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If criticism was the norm in your household, you might find yourself adopting a hypercritical view of yourself and others. This habit can strain relationships and erode self-esteem, as nothing ever feels good enough. Overcoming this requires practicing compassion and empathy, both for yourself and others. Reminding yourself that perfection is unattainable and that mistakes are part of being human can help soften this critical edge, fostering a more supportive and understanding approach to life’s imperfections.

11. Fear of Failure

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When your worth was measured by your achievements, and failure was not an option, it instills a paralyzing fear of taking risks. This fear can hold you back from pursuing new opportunities or following your passions. To combat this, it’s important to redefine what failure means to you, viewing it not as a reflection of your worth but as a valuable learning experience. Embracing a growth mindset, where challenges are seen as opportunities to grow, can help you step out of your comfort zone with confidence.

12. Lack of Discipline

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If rules and structure were absent in your upbringing, creating self-discipline as an adult can feel daunting. Without a model for setting and adhering to boundaries, you might struggle with consistency and motivation. Building discipline starts with small, achievable goals, creating routines that provide structure and a sense of accomplishment. It’s about gradually building the self-regulation skills you weren’t taught, celebrating progress along the way.

13. Difficulty Trusting People

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Growing up in an environment where trust was frequently questioned or where warnings against trusting others were common can leave you with deep-seated trust issues. This skepticism can be a barrier to forming close relationships, as you might constantly anticipate betrayal or disappointment. Overcoming this requires a conscious effort to give people the benefit of the doubt, coupled with healthy boundaries. Learning to trust involves understanding that while not everyone will meet your expectations, it’s essential for building meaningful connections.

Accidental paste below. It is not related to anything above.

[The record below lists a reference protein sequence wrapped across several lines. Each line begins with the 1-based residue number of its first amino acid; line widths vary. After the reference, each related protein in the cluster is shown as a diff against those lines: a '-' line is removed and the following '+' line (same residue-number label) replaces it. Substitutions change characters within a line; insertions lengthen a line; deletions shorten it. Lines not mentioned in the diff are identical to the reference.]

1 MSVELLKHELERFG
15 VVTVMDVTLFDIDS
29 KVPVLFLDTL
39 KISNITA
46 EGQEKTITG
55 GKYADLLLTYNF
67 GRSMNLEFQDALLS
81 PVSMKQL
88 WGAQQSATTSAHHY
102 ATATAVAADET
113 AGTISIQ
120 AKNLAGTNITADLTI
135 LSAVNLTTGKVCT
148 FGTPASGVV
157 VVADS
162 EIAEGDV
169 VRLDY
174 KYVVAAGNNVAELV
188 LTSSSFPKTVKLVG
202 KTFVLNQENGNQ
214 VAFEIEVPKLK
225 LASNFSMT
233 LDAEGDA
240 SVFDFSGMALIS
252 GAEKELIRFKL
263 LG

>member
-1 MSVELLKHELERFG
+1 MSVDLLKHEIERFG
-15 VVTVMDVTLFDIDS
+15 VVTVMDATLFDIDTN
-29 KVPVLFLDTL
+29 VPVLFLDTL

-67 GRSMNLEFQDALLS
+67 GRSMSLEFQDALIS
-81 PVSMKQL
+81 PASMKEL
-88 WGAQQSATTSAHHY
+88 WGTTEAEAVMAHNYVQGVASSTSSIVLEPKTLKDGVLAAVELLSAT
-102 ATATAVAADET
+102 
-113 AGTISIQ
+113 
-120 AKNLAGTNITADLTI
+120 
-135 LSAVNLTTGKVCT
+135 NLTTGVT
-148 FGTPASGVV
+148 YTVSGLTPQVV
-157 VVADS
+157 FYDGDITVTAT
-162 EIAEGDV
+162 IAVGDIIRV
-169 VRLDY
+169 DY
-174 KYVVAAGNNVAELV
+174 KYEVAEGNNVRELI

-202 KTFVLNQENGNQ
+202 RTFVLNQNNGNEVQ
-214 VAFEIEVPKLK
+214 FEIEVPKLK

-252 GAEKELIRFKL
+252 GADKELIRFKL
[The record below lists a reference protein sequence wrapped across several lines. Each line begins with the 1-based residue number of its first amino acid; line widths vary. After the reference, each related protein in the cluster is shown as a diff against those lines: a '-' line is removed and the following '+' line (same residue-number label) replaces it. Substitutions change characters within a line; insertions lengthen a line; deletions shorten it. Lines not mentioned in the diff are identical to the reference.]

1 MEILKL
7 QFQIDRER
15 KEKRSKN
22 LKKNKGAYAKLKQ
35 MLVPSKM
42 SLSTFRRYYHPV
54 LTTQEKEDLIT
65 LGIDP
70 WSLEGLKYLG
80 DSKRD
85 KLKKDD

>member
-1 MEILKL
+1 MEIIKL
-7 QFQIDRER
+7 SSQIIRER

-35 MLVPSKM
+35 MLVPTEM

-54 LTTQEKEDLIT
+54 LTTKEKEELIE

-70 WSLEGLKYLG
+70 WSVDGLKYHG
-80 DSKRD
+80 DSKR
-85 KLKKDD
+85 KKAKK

14. Constantly Seeking Approval

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If your parents’ love and attention were conditional on your achievements, you might find yourself in a perpetual state of performance, seeking validation for everything you do. This constant need for external approval can be exhausting and unfulfilling. To combat this, it’s crucial to cultivate a sense of self-worth that is independent of others’ opinions or accolades. Practicing self-compassion, setting personal goals, and celebrating your own successes can help shift the focus from external validation to internal satisfaction.

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Phoebe Mertens is a writer, speaker, and strategist who has helped dozens of female-founded and led companies reach success in areas such a finance, tech, science, and fashion. Her keen eye for detail and her innovative approach to modern womanhood makes her one of the most sought-out in her industry, and there's nothing she loves more than to see these companies shine.

With an MBA from NYU's Stern School of Business and features in Forbes and Fast Company she Phoebe has proven she knows her stuff. While she doesn't use social media, she does have a private Instagram just to look at pictures of cats.